Vietnam dustoff pilot flies missions for Veterans Airlift Command



June 26, 2015 12:00 AM
MANATEE — Retired U.S. Army Col. Ben Knisely, a Dustoff Association Hall of Famer, flew a rescue mission Wednesday — 47 years after he was shot down in Vietnam at the battle of Hue-Phu Bai during the Viet Cong’s Tet Offensive.
Knisely, assisted by C. J. Bannister, director of veterans services for Goodwill Manasota, took off from Dolphin Aviation at Sarasota-Bradenton International Airport to fly an Iraq War veteran and his service dog from Ocala to Macon, Ga., as part of the volunteer Veterans Airlift Command. It was his fourth mission for Airlift.
“It’s a labor of love,” said Knisely, 69, who flew UH-1 Huey helicopters to evacuate U.S. casualties from Vietnam battlefields. Those unarmed helicopters, called dustoffs, were frequently the target of enemy fire.
Knisely’s mission this week was to transport Army Cpl. Thomas Cannon, who was wounded in an improvised explosive attack in Iraq in 2011 and subsequently diagnosed with stage 3 non-Hodgkin’s lymphoma and pulmonary fibrosis. His lymphoma is in remission but now is stage 4.

Cannon has been training in Ocala with a medical service German shepherd received from Guardian Angels.

Veterans Airlift Command flew Cannon and his dog from Ocala to Allentown, Pa., with Knisely and Bannister taking the first leg of the journey in Knisely’s four-seat Cirrus aircraft.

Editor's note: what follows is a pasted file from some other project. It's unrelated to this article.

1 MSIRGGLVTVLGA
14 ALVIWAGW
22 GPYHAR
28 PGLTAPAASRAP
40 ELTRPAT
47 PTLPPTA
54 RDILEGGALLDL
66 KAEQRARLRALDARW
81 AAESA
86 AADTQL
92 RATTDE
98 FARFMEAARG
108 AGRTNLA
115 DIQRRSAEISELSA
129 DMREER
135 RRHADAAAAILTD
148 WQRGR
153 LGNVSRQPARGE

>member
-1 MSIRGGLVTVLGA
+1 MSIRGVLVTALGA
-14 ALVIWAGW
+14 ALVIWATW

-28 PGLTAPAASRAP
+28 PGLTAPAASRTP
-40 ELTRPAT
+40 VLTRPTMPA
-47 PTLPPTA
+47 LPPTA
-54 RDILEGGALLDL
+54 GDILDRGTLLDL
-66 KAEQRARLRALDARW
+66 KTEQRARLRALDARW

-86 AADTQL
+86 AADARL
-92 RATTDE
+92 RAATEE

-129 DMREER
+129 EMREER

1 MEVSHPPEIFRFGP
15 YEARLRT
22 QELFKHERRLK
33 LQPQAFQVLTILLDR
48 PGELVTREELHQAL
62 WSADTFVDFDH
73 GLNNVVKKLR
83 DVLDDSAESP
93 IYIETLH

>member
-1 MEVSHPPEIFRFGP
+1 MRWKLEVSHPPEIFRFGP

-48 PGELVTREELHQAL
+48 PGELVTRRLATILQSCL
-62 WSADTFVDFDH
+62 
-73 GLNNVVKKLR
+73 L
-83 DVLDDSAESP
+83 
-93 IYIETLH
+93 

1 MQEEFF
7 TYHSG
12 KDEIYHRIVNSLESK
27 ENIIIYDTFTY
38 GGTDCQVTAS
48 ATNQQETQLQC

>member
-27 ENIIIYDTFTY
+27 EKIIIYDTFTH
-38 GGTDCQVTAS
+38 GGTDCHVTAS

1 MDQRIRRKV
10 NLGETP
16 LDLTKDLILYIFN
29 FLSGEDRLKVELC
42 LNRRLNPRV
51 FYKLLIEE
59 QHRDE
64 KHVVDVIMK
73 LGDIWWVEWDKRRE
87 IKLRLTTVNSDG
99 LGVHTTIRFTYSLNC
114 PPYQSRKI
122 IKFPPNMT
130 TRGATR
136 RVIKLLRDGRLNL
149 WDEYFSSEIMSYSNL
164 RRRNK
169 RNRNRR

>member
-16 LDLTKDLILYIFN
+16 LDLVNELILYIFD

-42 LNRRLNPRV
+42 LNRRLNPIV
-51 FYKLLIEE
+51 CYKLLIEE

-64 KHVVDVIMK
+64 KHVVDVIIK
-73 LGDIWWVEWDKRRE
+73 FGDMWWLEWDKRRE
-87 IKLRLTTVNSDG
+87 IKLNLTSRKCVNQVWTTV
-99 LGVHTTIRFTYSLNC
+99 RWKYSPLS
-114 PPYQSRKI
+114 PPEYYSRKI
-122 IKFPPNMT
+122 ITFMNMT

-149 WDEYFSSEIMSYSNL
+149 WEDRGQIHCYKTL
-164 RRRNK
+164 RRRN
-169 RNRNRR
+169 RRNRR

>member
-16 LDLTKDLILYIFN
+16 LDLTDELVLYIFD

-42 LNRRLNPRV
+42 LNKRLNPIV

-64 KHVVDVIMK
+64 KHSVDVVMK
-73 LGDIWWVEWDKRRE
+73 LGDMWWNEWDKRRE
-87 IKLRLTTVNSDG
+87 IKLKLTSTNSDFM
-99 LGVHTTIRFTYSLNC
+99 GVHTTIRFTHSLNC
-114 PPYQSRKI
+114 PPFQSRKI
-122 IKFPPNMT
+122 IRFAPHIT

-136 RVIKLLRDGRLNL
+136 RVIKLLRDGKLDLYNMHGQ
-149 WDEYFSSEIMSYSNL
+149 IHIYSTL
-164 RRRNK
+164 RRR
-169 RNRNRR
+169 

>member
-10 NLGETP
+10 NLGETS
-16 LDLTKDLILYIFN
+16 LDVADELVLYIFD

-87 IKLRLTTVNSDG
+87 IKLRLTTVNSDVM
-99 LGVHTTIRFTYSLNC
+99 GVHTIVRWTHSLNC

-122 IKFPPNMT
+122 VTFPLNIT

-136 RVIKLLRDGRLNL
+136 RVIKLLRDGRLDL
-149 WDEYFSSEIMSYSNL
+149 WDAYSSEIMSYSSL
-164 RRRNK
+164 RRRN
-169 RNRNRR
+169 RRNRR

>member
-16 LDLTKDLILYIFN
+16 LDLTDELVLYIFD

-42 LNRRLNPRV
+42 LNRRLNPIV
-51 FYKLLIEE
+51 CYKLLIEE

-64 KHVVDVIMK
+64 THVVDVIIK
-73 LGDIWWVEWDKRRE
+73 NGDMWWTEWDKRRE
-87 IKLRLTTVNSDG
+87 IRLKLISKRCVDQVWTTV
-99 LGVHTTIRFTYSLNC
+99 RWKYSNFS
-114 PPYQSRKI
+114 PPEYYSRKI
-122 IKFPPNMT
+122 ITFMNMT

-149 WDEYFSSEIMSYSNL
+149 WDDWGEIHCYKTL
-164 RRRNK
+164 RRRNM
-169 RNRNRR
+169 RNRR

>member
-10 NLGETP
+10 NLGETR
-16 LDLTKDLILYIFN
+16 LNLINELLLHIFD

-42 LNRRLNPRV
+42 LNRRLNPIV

Knisely is reluctant to talk about Vietnam, preferring to keep the spotlight on Veterans Airlift Command and the work being done with Goodwill Manasota, which is supplying the fuel for the flight to Macon.
Knisely, a native of Osprey and graduate of the University of South Florida, was the co-pilot of a dustoff mission in April 1968 to extract six wounded Americans when his helicopter was struck by a Viet Cong rocket-propelled grenade, severing the tail boom.
The flight crew managed to fly the spinning helicopter about one-quarter mile before landing in the jungle on the Ho Chi Minh trail. The crew chief was killed, and the medic was thrown clear from the aircraft and rescued almost immediately.
“I was knocked out in the crash and came to with a broken leg. The pilot and I spent three days crawling around the jungle with bad guys all around us. We had no food or water, and I was listed as missing in action,” Knisely said.
He lost 27 pounds before a rescue team could fight its way past Viet Cong to reach him and the pilot. Knisely spent nine months in the hospital recuperating.
During his 28-year career, he flew an estimated 5,316 patients.
Decades after Vietnam, Knisely was assigned to CENTCOM and helped establish evacuation and hospitalization plans for Operation Desert Shield to liberate Kuwait.
Gen. Norman Schwarzkopf credited Knisely as the “medical architect” for designing and assembling the largest network of aeromedical evacuation assets in combat history, according to the Dustoff Hall of Fame website.
“He is part of Goodwill’s veterans task force,” Bannister said of Knisely. “We couldn’t be more proud to be partnering with him and the Veterans Airlift Command.”
James A. Jones Jr., Herald reporter, can be contacted at 941-745-7053 or on Twitter @jajones1.

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